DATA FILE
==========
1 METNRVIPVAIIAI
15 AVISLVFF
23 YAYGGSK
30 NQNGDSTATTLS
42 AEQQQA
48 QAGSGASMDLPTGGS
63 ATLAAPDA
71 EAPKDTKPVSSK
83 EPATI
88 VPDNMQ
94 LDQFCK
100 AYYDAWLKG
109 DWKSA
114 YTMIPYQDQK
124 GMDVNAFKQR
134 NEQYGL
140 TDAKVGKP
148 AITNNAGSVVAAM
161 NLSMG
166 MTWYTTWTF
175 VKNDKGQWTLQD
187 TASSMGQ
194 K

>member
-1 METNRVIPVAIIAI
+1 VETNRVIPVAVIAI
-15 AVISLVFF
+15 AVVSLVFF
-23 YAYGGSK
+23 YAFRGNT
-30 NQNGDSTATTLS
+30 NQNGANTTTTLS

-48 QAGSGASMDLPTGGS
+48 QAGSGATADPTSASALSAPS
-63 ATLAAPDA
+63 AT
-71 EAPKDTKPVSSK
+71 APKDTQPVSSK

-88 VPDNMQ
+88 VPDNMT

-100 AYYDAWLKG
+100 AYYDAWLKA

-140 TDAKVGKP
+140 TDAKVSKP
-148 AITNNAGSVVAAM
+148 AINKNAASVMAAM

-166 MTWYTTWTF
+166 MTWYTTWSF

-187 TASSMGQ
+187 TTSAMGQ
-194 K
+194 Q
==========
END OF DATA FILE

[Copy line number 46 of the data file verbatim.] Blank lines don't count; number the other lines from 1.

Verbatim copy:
+148 AINKNAASVMAAM